How Palliative Care Can Help You and Your Family
When it comes to living with a serious diagnosis, worsening illness, or declining health, the "best care" possible for you or your loved one may look very different from the "best care" possible for another. This is because we each define quality of life differently. The medical treatment plan that is most in line with your goals of care and most likely to get you to your vision of a good - or at least acceptable - quality of life may differ depending on what is most important to you at the moment.
Palliative care specialists are experts in helping patients and family members wade through overwhelming amounts and types of medical information - or sometimes, a frustrating lack of information - to help them understand the realities of their medical situations. They gently ask the "big picture" questions to help patients and family members stay on track, get back on track, or get off the track altogether - whatever it takes - to help them achieve or maintain what is most important to them.
Palliative care specialists usually work as a team of different disciplines to help patients and family members make the most of living each day with life altering changes in health. In addition to communication guidance, palliative care "treatments" may include emotional, social, and spiritual support at a time when one may be struggling to come to terms with big changes with their body, health, or prognosis. Sometimes in the pursuit of slowing down a disease, specialists may place lesser priority on treating symptoms affecting quality of life. Palliative care treatments would then include recommendations for relieving uncomfortable physical symptoms, such as pain, nausea, or shortness of breath, that may impact day to day living.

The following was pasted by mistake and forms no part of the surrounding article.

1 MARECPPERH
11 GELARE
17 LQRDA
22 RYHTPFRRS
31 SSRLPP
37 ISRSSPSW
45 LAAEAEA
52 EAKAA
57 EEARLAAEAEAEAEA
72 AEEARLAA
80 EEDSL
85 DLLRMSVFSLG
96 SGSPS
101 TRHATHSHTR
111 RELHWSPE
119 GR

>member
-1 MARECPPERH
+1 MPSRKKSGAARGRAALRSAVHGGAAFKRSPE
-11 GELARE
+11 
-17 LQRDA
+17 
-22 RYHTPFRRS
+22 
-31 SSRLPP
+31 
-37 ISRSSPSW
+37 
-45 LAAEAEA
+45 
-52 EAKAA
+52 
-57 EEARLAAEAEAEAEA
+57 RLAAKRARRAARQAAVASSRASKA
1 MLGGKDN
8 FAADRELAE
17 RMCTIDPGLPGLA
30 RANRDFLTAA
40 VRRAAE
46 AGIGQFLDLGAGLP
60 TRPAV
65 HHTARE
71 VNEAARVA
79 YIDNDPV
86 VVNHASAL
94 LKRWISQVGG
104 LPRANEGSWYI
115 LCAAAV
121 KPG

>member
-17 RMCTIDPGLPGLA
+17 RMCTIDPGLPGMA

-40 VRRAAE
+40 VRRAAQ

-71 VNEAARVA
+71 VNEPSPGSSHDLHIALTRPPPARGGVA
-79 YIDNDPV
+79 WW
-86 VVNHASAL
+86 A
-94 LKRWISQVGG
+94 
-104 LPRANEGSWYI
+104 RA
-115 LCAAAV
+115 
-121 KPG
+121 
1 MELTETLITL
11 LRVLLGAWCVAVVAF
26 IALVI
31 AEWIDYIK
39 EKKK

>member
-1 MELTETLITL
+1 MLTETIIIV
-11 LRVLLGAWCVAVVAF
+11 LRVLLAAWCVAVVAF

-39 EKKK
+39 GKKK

At Real Palliative Care, I strive to provide practical and easy to understand guidance to patients and family members as they attempt to make the "right" decisions for themselves during some of the most vulnerable moments of their lives. I encourage patients and family members to advocate for their goals as they attempt to navigate this fragmented healthcare system, and I provide actionable tips for doing so. I hope I translate knowledge from my training, patient interactions, and lessons learned as a palliative care physician into useful insights and helpful tips for you and your family.
To learn more specifics of exactly what a palliative care specialist does, consider starting with Post 1: What Exactly Does a Palliative Care Specialist Do?
To read specific example scenarios of when one may consider asking for a palliative care referral or consult, read Post 43: When a Palliative Care Consult Could Help - Nine Clinic/Home Visit Scenarios and Post 44: When a Palliative Care Consult Could Help - Eight Hospital Scenarios.